Saturday, June 16, 2007

Toward a Catholic Aesthetics

Our friend and fellow Mahwahvian Mark S. has contributed a thought-provoking guest post about the formal and aesthetic implications of our faith.

"Now that the second annual Southwell Conference has drawn to a close, and the Mahwahvian movement can celebrate its one year anniversary, I thought it might be time for a little reflection on "the movement" and what its all about. Specifically, I want to consider Mahwahvian poetics.

Those of us who participated in the Southwell poetry seminar will probably realize that we have become a part of two discernible "movements." The first is the larger effort of the Southwell Institute to revive the literary arts among Catholics, and the second is the effort to help revive the formal techniques of poetry which have largely gone out of use over the last several decades. The thesis I wish to propose is that these two movements are not coincidental, but rather, we value and seek to revive the tradition of formal poetry because of what we believe as Catholics.

This is an enormous topic, and I can only hint here at the shape of an effective argument, but what I am asserting is that the aesthetic standard which we employ as artists implies certain ethical and metaphysical commitments on our part. Isn't this evident throughout the works of the twentieth century? Aren't the fragmented narratives of Joyce and Faulkner a reflection of the fragmentation of personal identity which is such a consistent theme in modern philosophy? Aren't the syntactic abnormalities of an Ashberry or a Graham a reflection of post-modernist doubts concerning the efficacy of language? Isn't the vulgarity of Ginsburg's poetry a perfect analogy for the vulgarity of Ginsburg's politics? Isn't the bleakness of so much modern poetry a consequence of the bleakness of so much modern thought?

So, in what way does our Catholicism dispose us to value the tradition of formal poetry? The first and most obvious answer is simply that it is the tradition that has prevailed for millenia in the Western world, and we as Catholics are inclined to respect tradition, particularly the traditions of the West. Then there is the fact that a poet who is using formal techniques is very deliberately and sincerely pursuing a kind of beauty, and an affection for beauty has always been one of the distinctive elements of Catholicism. I would think the clarity and coherence that generally characterize formal verse are more congenial to the Catholic mind, with its respect for man's rational faculty, than modernism's tendency towards obscurantism, which is always the handmaiden of irrationality.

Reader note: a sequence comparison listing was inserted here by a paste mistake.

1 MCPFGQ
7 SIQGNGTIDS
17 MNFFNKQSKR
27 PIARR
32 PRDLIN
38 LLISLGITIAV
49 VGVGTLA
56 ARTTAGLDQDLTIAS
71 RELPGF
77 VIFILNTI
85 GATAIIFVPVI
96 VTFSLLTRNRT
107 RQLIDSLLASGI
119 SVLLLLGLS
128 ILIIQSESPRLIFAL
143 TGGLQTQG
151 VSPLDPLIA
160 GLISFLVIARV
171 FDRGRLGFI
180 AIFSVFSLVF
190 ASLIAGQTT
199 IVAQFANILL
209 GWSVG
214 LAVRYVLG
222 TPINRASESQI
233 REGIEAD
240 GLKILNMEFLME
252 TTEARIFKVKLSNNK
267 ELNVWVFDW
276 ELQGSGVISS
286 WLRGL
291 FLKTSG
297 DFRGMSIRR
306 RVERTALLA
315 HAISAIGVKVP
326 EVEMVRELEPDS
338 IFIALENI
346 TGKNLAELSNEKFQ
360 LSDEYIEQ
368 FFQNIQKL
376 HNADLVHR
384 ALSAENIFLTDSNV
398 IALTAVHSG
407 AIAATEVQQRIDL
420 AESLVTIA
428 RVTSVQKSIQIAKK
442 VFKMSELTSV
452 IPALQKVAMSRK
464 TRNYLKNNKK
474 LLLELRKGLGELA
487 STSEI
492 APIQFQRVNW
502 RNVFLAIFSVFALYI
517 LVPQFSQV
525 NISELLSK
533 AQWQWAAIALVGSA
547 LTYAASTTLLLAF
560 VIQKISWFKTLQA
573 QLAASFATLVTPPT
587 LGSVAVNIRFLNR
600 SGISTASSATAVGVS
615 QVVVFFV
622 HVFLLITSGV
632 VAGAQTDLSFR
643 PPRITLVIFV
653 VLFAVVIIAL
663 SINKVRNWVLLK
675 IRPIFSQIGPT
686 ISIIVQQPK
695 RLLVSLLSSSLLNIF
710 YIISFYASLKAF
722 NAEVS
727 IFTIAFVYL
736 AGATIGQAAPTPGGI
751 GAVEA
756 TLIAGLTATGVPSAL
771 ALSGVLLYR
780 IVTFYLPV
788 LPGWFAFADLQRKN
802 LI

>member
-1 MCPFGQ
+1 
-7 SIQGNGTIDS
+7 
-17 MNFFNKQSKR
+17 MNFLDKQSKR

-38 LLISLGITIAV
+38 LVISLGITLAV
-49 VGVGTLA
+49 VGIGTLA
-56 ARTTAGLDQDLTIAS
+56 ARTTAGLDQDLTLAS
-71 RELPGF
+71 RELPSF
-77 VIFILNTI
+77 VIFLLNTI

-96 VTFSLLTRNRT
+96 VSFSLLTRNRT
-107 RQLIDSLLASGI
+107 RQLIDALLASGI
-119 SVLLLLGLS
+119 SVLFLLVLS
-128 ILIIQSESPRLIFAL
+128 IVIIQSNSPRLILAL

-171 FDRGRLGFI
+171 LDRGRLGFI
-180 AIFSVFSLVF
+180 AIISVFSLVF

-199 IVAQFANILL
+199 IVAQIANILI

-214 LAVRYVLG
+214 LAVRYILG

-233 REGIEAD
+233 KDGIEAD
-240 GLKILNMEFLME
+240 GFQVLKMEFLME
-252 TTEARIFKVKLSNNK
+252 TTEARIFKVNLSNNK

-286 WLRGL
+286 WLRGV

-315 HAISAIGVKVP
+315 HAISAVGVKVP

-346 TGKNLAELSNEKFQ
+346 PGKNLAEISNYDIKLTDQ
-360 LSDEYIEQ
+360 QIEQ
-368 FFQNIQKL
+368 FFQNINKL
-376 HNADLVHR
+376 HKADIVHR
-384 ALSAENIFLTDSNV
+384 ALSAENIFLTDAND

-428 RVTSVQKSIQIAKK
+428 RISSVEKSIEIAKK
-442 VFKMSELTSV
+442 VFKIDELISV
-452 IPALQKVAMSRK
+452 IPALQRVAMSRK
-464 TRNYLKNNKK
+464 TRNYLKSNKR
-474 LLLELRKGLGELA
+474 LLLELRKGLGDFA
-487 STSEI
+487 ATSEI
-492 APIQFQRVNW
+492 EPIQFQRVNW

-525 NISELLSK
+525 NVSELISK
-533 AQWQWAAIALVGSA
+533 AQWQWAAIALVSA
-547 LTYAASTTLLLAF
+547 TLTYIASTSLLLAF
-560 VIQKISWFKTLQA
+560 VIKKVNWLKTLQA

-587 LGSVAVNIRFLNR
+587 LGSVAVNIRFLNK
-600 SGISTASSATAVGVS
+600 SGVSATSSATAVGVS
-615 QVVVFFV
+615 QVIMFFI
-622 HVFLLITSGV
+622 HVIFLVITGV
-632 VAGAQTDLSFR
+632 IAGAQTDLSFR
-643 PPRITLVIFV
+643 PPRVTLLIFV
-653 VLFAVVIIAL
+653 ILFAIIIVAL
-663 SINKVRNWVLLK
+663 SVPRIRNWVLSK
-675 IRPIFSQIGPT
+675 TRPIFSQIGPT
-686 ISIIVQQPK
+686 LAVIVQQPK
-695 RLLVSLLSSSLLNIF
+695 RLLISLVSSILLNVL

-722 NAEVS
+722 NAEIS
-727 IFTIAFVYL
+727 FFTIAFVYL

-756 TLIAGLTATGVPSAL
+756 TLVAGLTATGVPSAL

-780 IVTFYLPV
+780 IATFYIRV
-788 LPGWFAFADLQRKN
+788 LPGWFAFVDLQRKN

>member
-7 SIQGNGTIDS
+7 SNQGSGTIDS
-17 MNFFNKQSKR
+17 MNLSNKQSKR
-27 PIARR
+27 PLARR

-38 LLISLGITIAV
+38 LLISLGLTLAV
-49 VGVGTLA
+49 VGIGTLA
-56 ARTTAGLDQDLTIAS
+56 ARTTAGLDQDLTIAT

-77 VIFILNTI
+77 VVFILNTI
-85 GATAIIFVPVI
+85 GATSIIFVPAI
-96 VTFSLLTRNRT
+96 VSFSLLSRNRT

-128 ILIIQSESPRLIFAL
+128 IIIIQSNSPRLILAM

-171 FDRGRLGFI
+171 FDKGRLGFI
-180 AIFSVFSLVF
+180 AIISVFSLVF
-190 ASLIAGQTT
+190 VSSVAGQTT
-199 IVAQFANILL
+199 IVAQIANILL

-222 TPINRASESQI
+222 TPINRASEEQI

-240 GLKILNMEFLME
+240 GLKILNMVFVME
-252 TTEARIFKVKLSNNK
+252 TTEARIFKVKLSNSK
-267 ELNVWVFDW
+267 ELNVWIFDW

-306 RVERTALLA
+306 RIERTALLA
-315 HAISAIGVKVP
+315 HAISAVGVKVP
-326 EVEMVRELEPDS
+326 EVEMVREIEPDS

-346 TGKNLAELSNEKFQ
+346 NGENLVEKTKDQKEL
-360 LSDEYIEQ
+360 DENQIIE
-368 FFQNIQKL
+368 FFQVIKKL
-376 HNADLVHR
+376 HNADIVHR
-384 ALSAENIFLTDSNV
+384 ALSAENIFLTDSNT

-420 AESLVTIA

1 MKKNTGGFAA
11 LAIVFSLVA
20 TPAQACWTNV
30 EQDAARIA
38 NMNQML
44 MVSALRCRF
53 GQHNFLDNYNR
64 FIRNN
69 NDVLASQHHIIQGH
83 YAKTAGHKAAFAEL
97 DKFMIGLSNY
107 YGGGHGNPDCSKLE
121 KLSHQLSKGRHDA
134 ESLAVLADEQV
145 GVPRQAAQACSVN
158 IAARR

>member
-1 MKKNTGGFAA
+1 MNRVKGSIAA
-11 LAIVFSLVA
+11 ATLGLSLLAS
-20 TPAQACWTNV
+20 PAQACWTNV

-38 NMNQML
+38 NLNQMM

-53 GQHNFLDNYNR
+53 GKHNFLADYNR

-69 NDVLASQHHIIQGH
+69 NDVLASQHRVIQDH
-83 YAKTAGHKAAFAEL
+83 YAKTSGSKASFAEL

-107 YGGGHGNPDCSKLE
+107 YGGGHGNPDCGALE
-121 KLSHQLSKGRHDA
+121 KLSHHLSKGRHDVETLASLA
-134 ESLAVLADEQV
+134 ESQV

Most fundamentally, the appeal of meter and rhyme and stanzaic pattern stems from human nature - human biology, even - which is drawn to rhythm; a poet working with meter and rhyme is a poet respectful of human nature and willing to gratify it through his art. Well, isn't it true that as Catholics we consider human nature a wonderful, though tragically deficient, thing? And don't we understand the divine will to be in the most profound sense gratifying to our nature - as Dante wrote, in His will is our peace? So as Catholics, we are accustomed to consider spiritual growth, in some sense, a matter of satisfying human nature, and as poets working through form, we are attempting just such a thing. A Catholic and a formal poet are both people who regard human nature to be a proper and adequate vehicle of divine grace, or divine inspiration.

The argument is scant, as it must be here, but I wanted to put the thesis out there. So, fellow, Mahwavians [and anyone else who's interested! -- ed.] what do you think? Is there truly a significant relationship between our creed and the aesthetics involved in formal poetry? Or is there a danger of stultification in attempting to limit the range of stylistic options available to a sincere Catholic? I invite your thoughts on this topic. "

2 comments:

F.P. Seamus said...

This is an encouraging post, pointing us back to the intrinsic connection between the transcendentals (one, good, true and beautiful). An aesthetical commitment always involves an ethical and metaphysical commitment because the one, good, true, and beautiful all hang together. The oneness of the Catholic Church, the goodness of Catholic morality, and the truth of Catholic doctrine can never be separated from the beauty of Catholic literature. Likewise, good Catholic literature should possess a certain unity and should draw from truth and goodness. Theologians should have a deep appreciation for beauty, and artists for theology (and it's hard to say who has failed more in this regard).